According to the EP, sanctions should follow for those states failing to respect human rights clauses. The Parliament also expresses its deep concern over anti-LGBTI laws, as found in the Gambia and Nigeria and as nullified by the Constitutional Court in Uganda. Currently, diplomatic, trade and aid relationships between the EU and ACP states are governed by the Cotonou Agreement. The Agreement includes a dialogue on “political issues of mutual concern or of general significance” in joint talks, including “discrimination of any kind” (Art. 8.4), yet fails to mention sexual orientation and gender identity specifically. The report was adopted with a large majority of 575 in favour, while 64 voted against. Ian Duncan MEP, Vice-President of the Intergroup on LGBTI Rights and Member of the ACP-EU Joint Parliamentary Assembly (JPA), reacted: “In this report the European Parliament has made its position very clear: We do not accept the state-sponsored homophobia as we find
it in an increasing number of ACP countries.” “Over half of the ACP states criminalise homosexuality. It is time to effectively use our relationship with the ACP states to stop this wave of homophobia.” Isabella Adinolfi MEP, VicePresident of the Intergroup on LGBTI Rights and part of the ACP-EU JPA, continued: “When we are faced with the horrific violence people suffer for being lesbian, gay, bisexual, trans or intersex, it is time to reinforce the principle that human rights clauses are universal and non-negotiable.” “The right to nondiscrimination, including on the basis of sexual orientation and gender identity, can not be compromised in the ACP-EU partnership. It is time to fully acknowledge that.”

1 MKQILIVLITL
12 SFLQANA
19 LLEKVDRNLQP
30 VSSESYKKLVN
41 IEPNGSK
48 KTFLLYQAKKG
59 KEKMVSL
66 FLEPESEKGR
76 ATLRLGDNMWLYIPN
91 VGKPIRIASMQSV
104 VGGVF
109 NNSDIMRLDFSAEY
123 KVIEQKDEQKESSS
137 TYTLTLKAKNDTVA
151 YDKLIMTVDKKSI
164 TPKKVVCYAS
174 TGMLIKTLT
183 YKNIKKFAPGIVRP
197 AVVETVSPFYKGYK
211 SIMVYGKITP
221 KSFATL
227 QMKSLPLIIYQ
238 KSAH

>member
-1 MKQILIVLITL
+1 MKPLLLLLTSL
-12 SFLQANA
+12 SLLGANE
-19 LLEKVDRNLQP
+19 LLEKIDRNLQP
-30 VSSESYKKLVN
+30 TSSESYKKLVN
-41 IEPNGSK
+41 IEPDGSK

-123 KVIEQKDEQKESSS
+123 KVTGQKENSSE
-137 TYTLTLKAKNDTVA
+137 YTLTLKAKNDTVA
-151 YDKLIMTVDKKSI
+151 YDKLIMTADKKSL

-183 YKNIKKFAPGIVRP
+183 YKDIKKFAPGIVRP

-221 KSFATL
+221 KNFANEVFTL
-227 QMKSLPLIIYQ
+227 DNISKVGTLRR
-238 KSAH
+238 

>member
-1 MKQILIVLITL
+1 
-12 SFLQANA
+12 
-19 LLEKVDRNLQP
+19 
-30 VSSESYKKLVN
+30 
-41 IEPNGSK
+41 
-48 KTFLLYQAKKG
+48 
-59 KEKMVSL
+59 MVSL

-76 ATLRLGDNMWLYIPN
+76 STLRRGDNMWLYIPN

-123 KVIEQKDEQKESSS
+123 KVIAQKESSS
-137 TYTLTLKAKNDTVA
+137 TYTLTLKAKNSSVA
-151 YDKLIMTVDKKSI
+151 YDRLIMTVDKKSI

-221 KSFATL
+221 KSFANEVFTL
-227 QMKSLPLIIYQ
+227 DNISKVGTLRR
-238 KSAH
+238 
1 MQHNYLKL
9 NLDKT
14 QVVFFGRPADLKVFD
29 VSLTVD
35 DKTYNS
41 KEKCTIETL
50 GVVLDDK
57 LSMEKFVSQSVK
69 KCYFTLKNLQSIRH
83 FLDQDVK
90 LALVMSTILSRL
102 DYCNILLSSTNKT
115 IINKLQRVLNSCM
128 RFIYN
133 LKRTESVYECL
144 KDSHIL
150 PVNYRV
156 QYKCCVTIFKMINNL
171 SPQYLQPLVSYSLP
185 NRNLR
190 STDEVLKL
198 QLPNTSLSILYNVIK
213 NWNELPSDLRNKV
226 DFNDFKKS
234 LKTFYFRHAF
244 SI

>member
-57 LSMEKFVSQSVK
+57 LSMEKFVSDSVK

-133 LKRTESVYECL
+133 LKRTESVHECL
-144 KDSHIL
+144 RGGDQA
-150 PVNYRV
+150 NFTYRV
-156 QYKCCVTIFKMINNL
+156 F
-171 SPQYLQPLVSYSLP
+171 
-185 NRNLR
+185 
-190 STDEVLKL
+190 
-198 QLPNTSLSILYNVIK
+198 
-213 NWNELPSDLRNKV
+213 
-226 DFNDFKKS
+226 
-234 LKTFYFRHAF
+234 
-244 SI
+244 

“The right to nondiscrimination, including on the basis of sexual orientation and gender identity, can not be compromised in the ACP-EU partnership. It is time to fully acknowledge that”
(eile.ie 15/2/2015) EILE Magazine 103
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Minister for Education Jan O’Sullivan launches first primary teachers’ resource on homophobic bullying On 4th February Jan O’Sullivan TD, Minister for Education and Skills launched the first guide for primary teachers on homophobic and transphobic bullying. The guide, Respect: Creating a Welcoming and Positive School Climate to Prevent Homophobic and Transphobic Bullying in Primary School was developed by GLEN, the INTO and the INTO LGBT Group. The launch took place at 5.30pm in the Clock Tower, Department of Education and Skills, Marlborough Street, Dublin 1. The Minister.said, “Every primary school classroom has children from a diverse range of backgrounds and family types. Every child needs to feel that they belong and that they are welcomed, respected and valued”. She continued, “The Respect resource we are launching today will support the whole primary school community in creating an inclusive and positive school climate, so that all children can flourish
to the best of their abilities”. “Bullying is an issue for many children in our schools and for some this can take the form of homophobic or transphobic bullying. Encouraging respectful relationships across the school community is key to preventing bullying, particularly identity-based bullying. This guide is the first to support primary teachers in including homophobic and transphobic bullying in their bullying prevention work” stated Sandra IrwinGowran, Director of Education Policy at GLEN. Sheila Nunan, General Secretary of the Irish National Teachers’ Organisations (INTO) said, “Primary school teachers play a central role in creating a classroom and school environment where all children are safe, affirmed and respected. They also play a central role in tackling and preventing bullying. The Respect resource being launched today will be a support for